Arlo has been one of the most popular wire-free security systems since its launch in 2015. 18-months after its initial launch, NETGEAR refreshed the lineup with Arlo Pro bringing in rechargeable batteries as one of the most necessary features of the original platform. This "Pro" lineup added audio alerts an increased 130-degree viewing angle and a smart siren to its list of features, and now a year later, we have Arlo Pro 2, that takes Arlo to 1080p, but is that enough to warrant buying?
Arlo Pro 2 adds a fourth or fifth if you count Arlo Baby camera solution to the portfolio for NETGEAR. This kit as it is carries over many of the original Arlo Pro features including the wire-free design, base station, and storage options. Arlo Pro 2 did get a bump up to 1080p and does support new features like 24/7 recording and activity zones. Outside of that, we still have rechargeable batteries, night vision, and the 130-degree viewing angle, along with USB 3.0 local storage up to 2TB.
The MSRP for the NETGEAR Arlo Pro 2 comes in at $479.99 with a two-year warranty.
Packaging is slightly upgraded from Arlo Pro. This time we have the cameras secured inside the packaging with images of the kit on the front and marketing below.
The spine of the box offers a full specifications list.
The two-camera kit includes everything needed to get you setup including both cameras, batteries, and charging devices. We also have the base station, ethernet cable, and power adapter.
The base station for Arlo Pro 2 hasn't changed at all from the previous. We still have three LEDs along the bottom for connectivity, power, and internet.
The backside houses the large siren two USB ports, LAN, and power input.
Arlo Pro 2 is identical to Arlo Pro outside of a white plastic ring on the front edge of the camera and metallic logo on the side. We have the lens up front with an array of night vision LEDs, the sync button up top, and motion sensor below.
While NETGEAR does offer a dock for charging batteries, included with the kit you get the USB cable to charge from the back of the camera. Above is the magnetic mounting pad or screw if you want a more permanent solution.
Internally, everything is identical to Arlo Pro with a four-pin battery connection at the bottom.
Arlo Pro 2 uses the same batteries at 17.5Wh.
The dashboard for Arlo hasn't changed with your cameras listed and their last motion or audio event on screen. Each camera gives you access to its setting at the top right while you can go live in the center.
The library gives you a list by day of motion or audio event followed by the recording.
The mode button offers you the ability to enable or disable the motion and audio detection or take things farther with scheduled recording setting up geofencing.
The device list shows you all cameras connected. For me, I have two Arlo Pro cameras and two Arlo Pro 2 solutions connected to the same base station.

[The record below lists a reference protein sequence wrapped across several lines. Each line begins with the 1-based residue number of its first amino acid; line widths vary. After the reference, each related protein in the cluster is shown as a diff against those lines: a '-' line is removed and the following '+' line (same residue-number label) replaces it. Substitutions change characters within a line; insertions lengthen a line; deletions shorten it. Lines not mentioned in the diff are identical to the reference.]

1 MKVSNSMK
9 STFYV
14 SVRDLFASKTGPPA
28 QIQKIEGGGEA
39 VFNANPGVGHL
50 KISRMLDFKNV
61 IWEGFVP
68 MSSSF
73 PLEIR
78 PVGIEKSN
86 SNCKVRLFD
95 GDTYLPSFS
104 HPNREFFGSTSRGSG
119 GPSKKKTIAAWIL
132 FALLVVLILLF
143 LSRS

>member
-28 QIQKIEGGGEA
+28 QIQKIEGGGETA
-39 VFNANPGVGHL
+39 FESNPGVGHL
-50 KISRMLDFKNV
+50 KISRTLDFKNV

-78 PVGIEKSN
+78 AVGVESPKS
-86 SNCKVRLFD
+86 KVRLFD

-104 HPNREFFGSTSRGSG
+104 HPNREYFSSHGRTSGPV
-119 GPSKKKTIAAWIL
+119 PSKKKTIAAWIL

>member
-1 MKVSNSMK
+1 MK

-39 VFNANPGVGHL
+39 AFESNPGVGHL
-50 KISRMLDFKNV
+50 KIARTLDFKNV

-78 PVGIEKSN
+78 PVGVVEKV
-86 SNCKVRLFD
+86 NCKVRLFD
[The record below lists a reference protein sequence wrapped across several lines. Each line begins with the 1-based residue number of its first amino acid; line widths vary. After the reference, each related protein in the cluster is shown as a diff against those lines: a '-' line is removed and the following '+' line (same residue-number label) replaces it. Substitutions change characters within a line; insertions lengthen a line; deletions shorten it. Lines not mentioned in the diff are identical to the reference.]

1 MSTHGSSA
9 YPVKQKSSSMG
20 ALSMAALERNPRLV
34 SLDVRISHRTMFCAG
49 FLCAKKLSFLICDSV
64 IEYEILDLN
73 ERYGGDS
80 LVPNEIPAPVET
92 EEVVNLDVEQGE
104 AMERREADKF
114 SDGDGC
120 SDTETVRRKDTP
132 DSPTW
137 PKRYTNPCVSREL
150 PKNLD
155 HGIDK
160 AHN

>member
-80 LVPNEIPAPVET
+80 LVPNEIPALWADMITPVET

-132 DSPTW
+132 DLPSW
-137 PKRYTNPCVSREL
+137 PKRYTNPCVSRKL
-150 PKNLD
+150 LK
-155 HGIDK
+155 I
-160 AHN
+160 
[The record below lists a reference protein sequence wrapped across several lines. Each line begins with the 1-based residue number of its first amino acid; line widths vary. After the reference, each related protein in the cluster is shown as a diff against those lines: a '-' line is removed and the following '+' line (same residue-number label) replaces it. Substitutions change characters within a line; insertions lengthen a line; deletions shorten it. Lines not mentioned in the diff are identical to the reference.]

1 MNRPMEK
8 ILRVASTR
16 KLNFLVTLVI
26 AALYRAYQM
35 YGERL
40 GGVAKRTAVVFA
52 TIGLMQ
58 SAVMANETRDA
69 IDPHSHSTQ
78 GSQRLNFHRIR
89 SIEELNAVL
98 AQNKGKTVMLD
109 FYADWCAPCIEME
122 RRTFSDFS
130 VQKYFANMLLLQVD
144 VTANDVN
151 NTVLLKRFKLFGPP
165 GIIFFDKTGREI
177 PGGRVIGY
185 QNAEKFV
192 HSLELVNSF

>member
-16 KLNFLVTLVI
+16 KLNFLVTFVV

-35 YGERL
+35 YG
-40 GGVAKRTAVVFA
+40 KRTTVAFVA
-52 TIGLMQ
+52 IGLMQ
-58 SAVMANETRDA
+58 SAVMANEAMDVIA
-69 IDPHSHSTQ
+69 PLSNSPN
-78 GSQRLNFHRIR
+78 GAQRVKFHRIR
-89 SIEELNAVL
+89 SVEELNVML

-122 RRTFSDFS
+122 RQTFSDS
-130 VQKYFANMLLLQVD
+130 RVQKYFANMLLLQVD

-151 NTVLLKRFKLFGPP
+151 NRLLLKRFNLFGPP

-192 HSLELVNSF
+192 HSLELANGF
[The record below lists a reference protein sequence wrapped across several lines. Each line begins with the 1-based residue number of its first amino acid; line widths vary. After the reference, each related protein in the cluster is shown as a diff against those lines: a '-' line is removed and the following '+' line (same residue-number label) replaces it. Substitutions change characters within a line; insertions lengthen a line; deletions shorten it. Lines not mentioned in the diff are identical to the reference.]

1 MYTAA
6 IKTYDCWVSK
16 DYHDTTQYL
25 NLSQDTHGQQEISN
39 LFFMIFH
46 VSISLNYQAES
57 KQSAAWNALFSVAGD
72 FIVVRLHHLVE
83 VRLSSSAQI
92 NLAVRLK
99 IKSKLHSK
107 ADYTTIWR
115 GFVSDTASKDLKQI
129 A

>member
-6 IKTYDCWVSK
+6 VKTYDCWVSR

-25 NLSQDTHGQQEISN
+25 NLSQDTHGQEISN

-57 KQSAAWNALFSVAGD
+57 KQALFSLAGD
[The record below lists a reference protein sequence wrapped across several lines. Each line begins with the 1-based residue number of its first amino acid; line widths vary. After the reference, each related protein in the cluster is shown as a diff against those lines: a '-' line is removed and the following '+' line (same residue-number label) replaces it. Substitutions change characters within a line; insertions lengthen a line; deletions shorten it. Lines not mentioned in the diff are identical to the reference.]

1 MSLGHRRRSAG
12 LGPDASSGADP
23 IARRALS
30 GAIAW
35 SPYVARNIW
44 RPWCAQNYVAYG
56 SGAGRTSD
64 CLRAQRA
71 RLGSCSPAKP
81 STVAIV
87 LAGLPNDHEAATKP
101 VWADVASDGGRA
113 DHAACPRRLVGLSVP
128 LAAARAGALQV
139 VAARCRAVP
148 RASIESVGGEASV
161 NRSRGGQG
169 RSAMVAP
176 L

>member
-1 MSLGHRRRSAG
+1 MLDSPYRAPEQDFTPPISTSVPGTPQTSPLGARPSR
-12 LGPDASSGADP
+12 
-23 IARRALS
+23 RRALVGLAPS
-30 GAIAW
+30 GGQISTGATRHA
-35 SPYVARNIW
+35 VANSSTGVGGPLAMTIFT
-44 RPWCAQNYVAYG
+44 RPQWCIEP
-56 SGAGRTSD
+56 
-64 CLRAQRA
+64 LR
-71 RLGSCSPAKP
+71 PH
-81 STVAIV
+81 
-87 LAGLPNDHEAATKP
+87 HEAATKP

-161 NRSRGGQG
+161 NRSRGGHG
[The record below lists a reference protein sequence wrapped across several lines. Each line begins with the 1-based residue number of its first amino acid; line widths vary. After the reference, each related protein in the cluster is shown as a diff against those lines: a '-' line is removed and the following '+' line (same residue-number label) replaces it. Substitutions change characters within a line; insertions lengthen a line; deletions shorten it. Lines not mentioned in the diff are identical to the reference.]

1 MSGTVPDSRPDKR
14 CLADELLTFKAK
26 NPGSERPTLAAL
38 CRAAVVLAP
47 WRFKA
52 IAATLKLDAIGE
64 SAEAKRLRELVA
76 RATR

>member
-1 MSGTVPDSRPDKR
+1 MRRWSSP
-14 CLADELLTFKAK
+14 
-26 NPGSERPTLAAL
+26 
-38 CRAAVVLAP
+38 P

The subscription gives you seven days of recording for free; you can upgrade to CVR if you plug in your camera to power.
Each device in its setting will give you its battery life and signal strength along with audio and video settings below.
The battery management options include best video, optimized, or best battery life.
For testing, I set up the cameras side by side with best video option selected. In real-time, there was no noticeable difference in stream quality as far as skips and pauses or buffering, but I did notice the original Arlo Pro looked slightly better as far as smoothness where the Arlo Pro 2 is more vibrant with color.
Night vision, Arlo Pro 2 has a much better array as it lights up the back of my shop 25 ft away.
I have used Arlo since it first was launched in 2015. The first iteration of Arlo pushed the market forward but quickly became annoying once I had to replace batteries every second month. Arlo Pro has since replaced those units, and I have been quite happy since March of this year.
With Arlo Pro 2 now on the market offering 1080p recording, CVR, and activity zones, I feel these features should have been launched on Arlo Pro earlier in the year, but instead missed the cut or weren't ready and now we have a relaunch. NETGEAR has essentially EOLed the original Arlo units, which is fine by me, adios, but at $449.99 for the two-camera kit and 219.99 for a single add-on camera, it doesn't entice users to join the ecosystem, as great as it is.
For me, the OG Arlo Pro is fine. As seen in my images, the clarity isn't much better on Arlo Pro 2, and I would argue at 30-40ft from the base station, it's actually better at 720p with Arlo Pro. That said, if you want constant video recording and 1080p, Arlo Pro 2 is the way to go as I do enjoy the higher quality cameras on the network, but for any consumer wanting to try Arlo and have a budget to work with, I would start with a two-camera Arlo Pro unit and save yourself a few Benjamin's.
The Bottom Line: While Arlo Pro 2 isn't revolutionary, it does upgrade perhaps the best wire-free security camera solution to 1080p, making some already good, even better.
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